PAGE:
Munich Personal RePEc Archive

America's secret competitive advantage is a dirty secret

Sreedharan, Ranjan (2009): America's secret competitive advantage is a dirty secret.

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Abstract

Michael E Porter, a leading management thinker, identifies seven uniquely American competitive advantages to explain the country’s pre-eminence. He points to America’s environment for entrepreneurship, its science, technology, and innovation machine, its institutions for higher learning, its strong commitment to competition and free markets, its efficient capital markets (especially for risk capital), and its fundamental dynamism and resilience that embraces a willingness to restructure and take losses.

In this paper, I argue there is another critical competitive advantage for America in relation to its other democratic peers. It is the fact that in American presidential and congressional elections, about half of the electorate never turns out to vote. And the unique competitive advantage arises from the fact that unlike in other Western democracies, the people who end up staying away from voting in the U.S. belong overwhelmingly to its poorest, least educated sections.

Before considering why this should amount to a competitive advantage, I look at reasons why the poor in America vote in far lesser proportions than their numbers. For instance, the rules governing voter-eligibility are determined by state, as well as, federal laws. Historically, many of the southern states have had a nasty record of officially and unofficially making it more difficult for blacks and poor whites to vote, a position that largely prevailed until the Voting Rights Act of 1965. Other reasons include the disenfranchisement of its prison population, which, at two million, is the largest in the world. Moreover, felony disenfranchisement laws in most states make it difficult for ex-felons to vote. As a result, about 5.4 million offenders and ex-offenders (about 2.5 percent of the electorate) were excluded from the voting rolls in the 2004 presidential election. Also, the fact that Election Day in the U.S. is not a national holiday makes it difficult for those holding low paying jobs (where wages are paid by the hour) to go out and vote.

The upshot of it all is that the average voter turnout in America has been historically lower compared to its peers, and the poor in America vote in far lesser proportions than their numbers. For instance, during the presidential elections of 2008, despite extraordinary efforts by the Obama campaign to mobilize poor and minority voters, a CNN exit poll found that only 18 percent of those who turned out to vote, earned an income of less than $30,000 per annum against the 34 percent of American households that belong to this category.

Why should this amount to a competitive advantage for the American economy?

A critical factor which determines the economic success of a country is how well it strikes a balance between its short term needs and long term requirements. The short term interests veer towards more spending and consumption, while the long term interests lie in greater investment for the future and in shaping an environment conducive to creation of wealth.Essentially, the poor and the disadvantaged within a country would tend to have a short term outlook. Their interest would lie in having the government spend more on generous social security benefits and subsidies and in laws that protect labour. They would be far less enthused by the investments and sacrifice required to further the economic well-being of the country over the long term, or in promoting the entrepreneurial class. I argue that it is the short term considerations that hold sway in democracies where the poor vote in large numbers. I cite the example of India where populist policies have always pulled in the votes, with negative long term economic consequences.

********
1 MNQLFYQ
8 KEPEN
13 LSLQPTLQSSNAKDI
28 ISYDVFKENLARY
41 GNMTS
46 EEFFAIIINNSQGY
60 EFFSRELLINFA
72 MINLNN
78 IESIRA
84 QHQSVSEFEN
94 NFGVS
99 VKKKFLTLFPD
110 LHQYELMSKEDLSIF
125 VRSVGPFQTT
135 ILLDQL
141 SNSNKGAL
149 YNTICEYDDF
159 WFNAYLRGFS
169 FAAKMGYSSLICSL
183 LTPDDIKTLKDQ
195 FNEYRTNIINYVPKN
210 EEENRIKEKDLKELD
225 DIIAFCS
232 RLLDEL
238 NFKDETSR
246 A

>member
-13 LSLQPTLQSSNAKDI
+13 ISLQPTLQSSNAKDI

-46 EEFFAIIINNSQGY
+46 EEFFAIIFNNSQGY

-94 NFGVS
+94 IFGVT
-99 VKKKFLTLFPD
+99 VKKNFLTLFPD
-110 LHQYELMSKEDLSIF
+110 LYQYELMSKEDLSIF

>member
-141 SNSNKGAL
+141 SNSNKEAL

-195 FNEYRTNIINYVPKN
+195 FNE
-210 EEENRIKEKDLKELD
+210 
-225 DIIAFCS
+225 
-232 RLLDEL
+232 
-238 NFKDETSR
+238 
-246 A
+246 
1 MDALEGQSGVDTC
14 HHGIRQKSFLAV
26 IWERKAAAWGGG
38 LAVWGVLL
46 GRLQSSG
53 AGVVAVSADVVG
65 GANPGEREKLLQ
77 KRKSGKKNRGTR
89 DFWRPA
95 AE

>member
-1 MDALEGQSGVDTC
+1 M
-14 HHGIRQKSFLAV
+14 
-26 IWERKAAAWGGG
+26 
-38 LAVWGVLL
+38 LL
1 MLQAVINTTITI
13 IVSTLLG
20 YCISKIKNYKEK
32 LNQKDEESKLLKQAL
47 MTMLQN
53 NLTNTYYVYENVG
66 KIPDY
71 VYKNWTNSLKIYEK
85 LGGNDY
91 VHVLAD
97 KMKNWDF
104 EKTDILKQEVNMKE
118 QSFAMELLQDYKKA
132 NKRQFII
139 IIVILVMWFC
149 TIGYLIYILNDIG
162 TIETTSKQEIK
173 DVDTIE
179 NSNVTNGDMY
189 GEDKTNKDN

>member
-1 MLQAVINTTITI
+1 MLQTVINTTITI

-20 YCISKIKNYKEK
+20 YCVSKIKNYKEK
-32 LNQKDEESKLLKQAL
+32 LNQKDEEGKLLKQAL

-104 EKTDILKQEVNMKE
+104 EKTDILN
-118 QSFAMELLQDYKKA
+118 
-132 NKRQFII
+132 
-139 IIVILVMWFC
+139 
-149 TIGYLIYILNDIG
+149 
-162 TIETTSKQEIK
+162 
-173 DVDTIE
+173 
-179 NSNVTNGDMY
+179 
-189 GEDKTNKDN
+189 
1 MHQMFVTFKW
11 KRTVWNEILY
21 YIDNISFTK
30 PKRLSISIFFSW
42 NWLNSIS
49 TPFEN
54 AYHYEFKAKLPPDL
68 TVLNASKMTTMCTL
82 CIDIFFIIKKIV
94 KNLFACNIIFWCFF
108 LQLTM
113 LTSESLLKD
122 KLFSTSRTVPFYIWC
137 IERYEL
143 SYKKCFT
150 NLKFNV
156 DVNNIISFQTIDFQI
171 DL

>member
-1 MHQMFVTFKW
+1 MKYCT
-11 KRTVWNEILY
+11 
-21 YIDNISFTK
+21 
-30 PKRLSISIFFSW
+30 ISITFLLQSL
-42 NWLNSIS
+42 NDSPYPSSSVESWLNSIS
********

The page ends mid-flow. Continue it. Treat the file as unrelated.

America’s overriding economic success has much to do with its “national consensus”, built around old-fashioned virtues like respect for property rights, free trade and free markets, lower taxes, flexible labour laws, and a culture that fosters individual responsibility and celebrates individual success. I contend that this consensus has been kept alive in large measure by keeping its poor away from voting.

In contrast, Western Europe and Canada have seen an alternative consensus emerge which emphasises more frequent state intervention in economic matters, a comprehensive social security net, and a tax regime with a higher burden on the rich—in the cause of a more equitable society. Arguably, this alternative consensus could emerge in Europe because the national elections in these countries do not effectively (and insidiously) keep out the poor as they do in the U.S.

In the concluding parts, I look at some of the recent trends in the voting patterns in U.S. national elections and predict a swing towards the more liberal values of the Democratic Party. I argue that the current “Republican revolution” that began with Reagan in 1980 may have come to an end for now.

I conclude with the contention that America is headed towards a future where it becomes more equitable (like Europe) but at likely cost to its hitherto extraordinary competitive edge.

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